Telling the biblical Christmas story

One of the most anticipated seasons of the year is finally upon us. Houses are festively decorated for Christmas, shopping malls are crowded with gift seekers, and children everywhere are expectantly longing for both Christmas break and presents. As Christians enter the Christmas season, many eagerly anticipate not only the excitement of the holidays, but more importantly the significance of Christmas. Desiring to keep Christ in Christmas, Christians seek to tell the story of Christ’s birth through nativity sets, Christmas carols, and church choir performances. However, little thought is given to whether the popular telling of the Christmas story is actually biblical.

For most Christians, the story of Jesus’ birth is filled with images popularized in nativity sets – a bright star shining over the baby Jesus encompassed by his parents, shepherds, three wise men, and livestock. While this nativity image likely produces warm feelings, it isn’t actually biblical. When angels announced to the shepherds of Jesus’ birth, they were told exactly where to find him (Luke 2:11-12). No star guided them to the Christ-child, and no star was positioned over the manger. According to Scripture, only Jesus’ parents and shepherds were present on the starless night Jesus was born.

The true star over Bethlehem would come much later in the story. In Matthew 2, the rest of the Christmas story is told. After Jesus was born, magi (wise men) from a distant land followed a star to Jerusalem in search for a newborn king. Upon finding Jesus, three gifts were presented to the child – gold, frankincense, and myrrh. After being tricked by the wise men, King Herod ordered all children two years and under to be killed (Matthew 2:1, 11, 16). Not only are the number of wise men unknown (assumed by the number of gifts), but the slaughter of all toddlers likely bears evidence that Jesus was up to two years of age. When considering the two primary narratives of Jesus’ birth from Matthew 2 and Luke 2, it becomes apparent that popular thinking about Jesus’ birth is not entirely biblical. In an effort to simplify Jesus’ birth, we’ve exchanged biblical authenticity for cultural expediency. Instead of biblical faithfulness, we’ve settled for preserving traditions.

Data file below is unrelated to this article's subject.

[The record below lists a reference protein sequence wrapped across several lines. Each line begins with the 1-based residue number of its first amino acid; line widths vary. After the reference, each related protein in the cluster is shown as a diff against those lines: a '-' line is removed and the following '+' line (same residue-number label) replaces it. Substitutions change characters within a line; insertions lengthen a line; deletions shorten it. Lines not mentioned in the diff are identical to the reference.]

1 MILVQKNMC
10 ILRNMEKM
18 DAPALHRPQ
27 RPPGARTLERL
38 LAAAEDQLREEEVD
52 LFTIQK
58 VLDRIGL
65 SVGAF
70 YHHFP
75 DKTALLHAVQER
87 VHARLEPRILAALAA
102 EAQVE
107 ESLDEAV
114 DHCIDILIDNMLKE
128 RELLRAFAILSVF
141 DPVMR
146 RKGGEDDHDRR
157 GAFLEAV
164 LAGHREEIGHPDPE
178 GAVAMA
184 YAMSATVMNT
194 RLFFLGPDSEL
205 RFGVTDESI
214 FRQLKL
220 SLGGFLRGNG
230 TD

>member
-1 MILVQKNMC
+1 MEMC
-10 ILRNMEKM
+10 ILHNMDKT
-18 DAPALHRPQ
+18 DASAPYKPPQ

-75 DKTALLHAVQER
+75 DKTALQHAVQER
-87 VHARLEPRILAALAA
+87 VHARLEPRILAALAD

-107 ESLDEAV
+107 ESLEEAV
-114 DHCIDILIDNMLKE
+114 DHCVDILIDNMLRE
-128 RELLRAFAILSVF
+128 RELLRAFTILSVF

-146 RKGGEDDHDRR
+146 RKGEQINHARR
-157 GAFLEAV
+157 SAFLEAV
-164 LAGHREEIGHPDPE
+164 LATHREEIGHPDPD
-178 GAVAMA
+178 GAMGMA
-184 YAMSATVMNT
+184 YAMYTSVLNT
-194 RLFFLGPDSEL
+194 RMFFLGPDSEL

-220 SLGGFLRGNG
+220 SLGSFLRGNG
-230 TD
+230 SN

The purpose in pursuing biblical clarity is not to be a joyless scrooge, but instead is to stress the primacy of accurately understanding Scripture. Small errors in biblical understanding can lead to catastrophic misunderstandings. Church history has repeatedly proven that upholding traditions over Scripture can lead to devastating consequences. For Christians, everything concerning salvation hinges on the authenticity of the Incarnation (Christ becoming human). Without the biblical account of the virgin birth, Jesus would not have been uniquely qualified to live perfectly without sin (1 Peter 2:22). Without the certainty of the virgin birth, Jesus could not have taken on humanity’s sin to justify those who He came to save (2 Corinthians 5:21). Without the specifics of the virgin birth, Jesus could not have defeated sin and death for Christians through the resurrection (John 11:25-26). Authenticity in Christ’s birth leads to accuracy in Christ’s salvation work.

Perhaps instead of throwing out nativities or refusing to sing Christmas carols, the Christian’s best antidote this Christmas season is to confidently know the biblical story of Jesus’ birth. Spend time reading the birth narrative with new eyes, void of previous assumptions. Make the effort to understand the significance of Jesus humbly coming to earth to be born in a manger. Most of all, allow the biblical account of Jesus’ birth to lead you into worshipping your Savior and King. What a marvelous grace that out of His infinite love, God came to earth as a baby ultimately to seek and to save the lost. Merry Christmas, everyone! 

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